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Rural Puerto Ricans face ongoing effects of hurricane

SEEING BLUE. The beaches of San Juan, Puerto Rico bring in around three million tourists each year. With hundreds of beaches and high end resorts, the natural attractions on the island are saving the culture and livelihood of the island following Hurricane Maria.

Harsitha Kalaiarasan

SEEING BLUE. The beaches of San Juan, Puerto Rico bring in around three million tourists each year. With hundreds of beaches and high end resorts, the natural attractions on the island are saving the culture and livelihood of the island following Hurricane Maria.

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The unrivaled natural disasters that plagued the fall months of 2017 feel like distant memories to the majority of Americans unaffected; yet few know that Hurricane Maria’s main victim, Puerto Rico, continues the struggle to recover.

More than six months have passed since the ruinous hurricane, but over 100,000 homes and businesses remain without electricity. The majority of inhabitants that make up this number reside in the rural parts of the island, where less attention has been directed.

Josh Rivera wrote for USA Today about the situation on the western, mountainous part of the island. Rivera asked his uncle when he could expect power again, but there was no answer due to a general lack of information available to the people from the authorities.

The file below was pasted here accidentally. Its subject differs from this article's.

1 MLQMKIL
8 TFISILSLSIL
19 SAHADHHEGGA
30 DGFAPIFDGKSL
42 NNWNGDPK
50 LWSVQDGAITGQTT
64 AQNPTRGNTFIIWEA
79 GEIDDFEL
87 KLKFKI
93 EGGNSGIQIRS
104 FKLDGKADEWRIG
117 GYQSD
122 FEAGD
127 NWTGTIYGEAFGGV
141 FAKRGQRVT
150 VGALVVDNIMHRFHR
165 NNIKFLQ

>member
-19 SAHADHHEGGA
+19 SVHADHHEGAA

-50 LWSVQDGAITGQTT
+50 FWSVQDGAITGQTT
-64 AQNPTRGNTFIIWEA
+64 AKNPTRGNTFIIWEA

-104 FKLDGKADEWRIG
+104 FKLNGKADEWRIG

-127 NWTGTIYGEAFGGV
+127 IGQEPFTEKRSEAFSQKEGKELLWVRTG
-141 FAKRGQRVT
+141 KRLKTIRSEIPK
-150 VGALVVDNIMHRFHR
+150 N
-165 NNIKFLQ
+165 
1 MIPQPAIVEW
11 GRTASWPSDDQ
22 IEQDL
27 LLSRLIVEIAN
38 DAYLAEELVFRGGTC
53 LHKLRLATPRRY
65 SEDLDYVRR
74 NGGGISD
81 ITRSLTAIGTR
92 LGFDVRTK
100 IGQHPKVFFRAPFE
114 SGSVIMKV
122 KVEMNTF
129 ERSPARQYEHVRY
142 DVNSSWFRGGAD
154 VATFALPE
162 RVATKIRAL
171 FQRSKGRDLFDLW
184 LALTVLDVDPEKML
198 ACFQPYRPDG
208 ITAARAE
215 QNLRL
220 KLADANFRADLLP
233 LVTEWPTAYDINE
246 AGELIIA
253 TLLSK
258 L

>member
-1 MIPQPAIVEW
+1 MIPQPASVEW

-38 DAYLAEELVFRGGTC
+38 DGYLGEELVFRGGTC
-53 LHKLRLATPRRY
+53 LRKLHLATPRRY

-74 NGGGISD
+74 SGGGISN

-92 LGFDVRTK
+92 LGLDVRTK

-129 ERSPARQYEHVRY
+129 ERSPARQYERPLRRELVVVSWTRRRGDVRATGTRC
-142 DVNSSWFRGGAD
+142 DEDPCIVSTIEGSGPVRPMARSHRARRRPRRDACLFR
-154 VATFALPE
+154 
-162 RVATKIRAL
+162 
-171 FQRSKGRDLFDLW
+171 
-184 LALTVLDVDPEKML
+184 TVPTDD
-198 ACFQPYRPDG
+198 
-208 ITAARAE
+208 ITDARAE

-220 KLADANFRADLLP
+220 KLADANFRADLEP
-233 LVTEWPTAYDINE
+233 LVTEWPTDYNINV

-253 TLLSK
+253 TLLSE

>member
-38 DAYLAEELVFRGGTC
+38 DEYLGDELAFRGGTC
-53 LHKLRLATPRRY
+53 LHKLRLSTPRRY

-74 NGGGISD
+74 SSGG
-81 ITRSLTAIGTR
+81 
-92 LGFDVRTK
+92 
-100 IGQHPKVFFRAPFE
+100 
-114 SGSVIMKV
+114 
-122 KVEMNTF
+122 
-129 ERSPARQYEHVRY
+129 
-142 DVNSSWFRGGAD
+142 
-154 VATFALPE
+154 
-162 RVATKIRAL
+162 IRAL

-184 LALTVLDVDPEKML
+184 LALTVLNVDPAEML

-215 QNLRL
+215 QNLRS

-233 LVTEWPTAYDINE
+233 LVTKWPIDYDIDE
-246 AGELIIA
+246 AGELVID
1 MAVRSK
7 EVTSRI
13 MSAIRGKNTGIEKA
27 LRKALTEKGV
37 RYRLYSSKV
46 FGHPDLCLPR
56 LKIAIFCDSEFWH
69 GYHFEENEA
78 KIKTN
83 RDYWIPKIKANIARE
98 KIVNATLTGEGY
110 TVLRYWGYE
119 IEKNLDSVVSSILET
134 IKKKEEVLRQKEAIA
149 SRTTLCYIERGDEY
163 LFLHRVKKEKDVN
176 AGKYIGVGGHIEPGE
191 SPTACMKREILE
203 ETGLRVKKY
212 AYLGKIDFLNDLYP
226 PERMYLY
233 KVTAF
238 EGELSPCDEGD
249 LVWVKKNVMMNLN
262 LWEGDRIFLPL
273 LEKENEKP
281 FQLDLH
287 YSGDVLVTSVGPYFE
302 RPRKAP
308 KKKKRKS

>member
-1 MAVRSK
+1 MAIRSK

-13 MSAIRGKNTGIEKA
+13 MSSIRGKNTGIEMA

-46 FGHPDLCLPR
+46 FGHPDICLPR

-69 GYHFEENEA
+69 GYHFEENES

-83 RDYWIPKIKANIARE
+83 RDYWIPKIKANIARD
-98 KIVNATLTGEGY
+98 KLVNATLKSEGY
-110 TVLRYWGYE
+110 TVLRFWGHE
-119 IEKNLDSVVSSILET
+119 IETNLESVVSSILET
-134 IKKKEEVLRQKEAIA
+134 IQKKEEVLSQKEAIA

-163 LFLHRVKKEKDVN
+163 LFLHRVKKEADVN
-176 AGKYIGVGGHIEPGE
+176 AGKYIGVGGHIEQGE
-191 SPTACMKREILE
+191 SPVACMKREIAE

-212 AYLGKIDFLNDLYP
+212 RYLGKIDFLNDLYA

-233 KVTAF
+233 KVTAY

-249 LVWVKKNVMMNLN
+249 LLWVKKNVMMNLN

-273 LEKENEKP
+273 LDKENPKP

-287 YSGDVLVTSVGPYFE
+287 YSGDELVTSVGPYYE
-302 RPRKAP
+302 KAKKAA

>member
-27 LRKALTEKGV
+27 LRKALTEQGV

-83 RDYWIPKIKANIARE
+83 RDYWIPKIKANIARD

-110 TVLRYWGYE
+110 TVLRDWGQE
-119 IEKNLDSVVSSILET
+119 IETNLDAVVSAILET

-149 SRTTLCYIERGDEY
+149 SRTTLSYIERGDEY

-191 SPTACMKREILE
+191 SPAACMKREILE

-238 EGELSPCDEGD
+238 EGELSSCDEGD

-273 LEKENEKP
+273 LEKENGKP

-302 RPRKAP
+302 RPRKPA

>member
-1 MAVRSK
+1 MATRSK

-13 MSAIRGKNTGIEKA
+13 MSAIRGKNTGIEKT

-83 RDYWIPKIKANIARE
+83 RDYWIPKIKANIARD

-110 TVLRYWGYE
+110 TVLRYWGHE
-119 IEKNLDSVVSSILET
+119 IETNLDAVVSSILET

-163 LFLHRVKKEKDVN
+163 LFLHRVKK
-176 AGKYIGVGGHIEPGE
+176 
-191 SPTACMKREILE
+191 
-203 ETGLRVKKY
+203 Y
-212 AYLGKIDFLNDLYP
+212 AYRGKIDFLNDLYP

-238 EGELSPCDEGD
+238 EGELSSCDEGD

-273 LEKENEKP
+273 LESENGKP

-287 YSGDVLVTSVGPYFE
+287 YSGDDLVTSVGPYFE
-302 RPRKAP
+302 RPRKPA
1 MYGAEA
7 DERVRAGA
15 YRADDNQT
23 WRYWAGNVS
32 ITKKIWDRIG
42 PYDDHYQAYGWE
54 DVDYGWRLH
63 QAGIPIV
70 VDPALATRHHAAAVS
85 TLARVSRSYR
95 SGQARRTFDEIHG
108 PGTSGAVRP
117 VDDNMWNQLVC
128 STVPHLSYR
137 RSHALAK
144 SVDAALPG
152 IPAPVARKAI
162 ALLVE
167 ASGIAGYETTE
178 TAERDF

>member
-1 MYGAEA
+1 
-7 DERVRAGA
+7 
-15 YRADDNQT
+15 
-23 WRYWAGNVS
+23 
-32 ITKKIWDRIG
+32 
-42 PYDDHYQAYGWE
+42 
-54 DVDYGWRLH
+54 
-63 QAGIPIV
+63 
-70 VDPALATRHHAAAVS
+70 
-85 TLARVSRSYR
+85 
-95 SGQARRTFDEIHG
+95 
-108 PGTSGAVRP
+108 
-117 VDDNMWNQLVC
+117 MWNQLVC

Rivera additionally chatted with locals about the power situation. One woman responded that power outages have shortened, but in their region, outages lasting one to 16 hours are considered good days for the community.

People in rural areas of the island have accepted their situations and adjusted accordingly, their lives before the hurricane growing increasingly further from their reach.

As for the capital, San Juan, things are looking much better for the inhabitants. Hotels and restaurants have progressively catered to more tourists as opposed to recovery workers. Old San Juan now has packed restaurants and coffee shops, reminiscent of the days before the hurricane.

Tourism is critical to the Puerto Rican economy, especially seeing as the island is under considerable debt and will only need more capital for the disaster recovery process. The hurricane temporarily ceased income from the industry, but the spring season has helped reboot the liveliness.

The process of rebuilding Puerto Rico continues to be riddled with obstacles. Although urban areas have been fortified, families continue to ration water, food, and resources in the interior parts.

Citizens continue to hope that their situation garners more attention and that the people will be aided as Americans.


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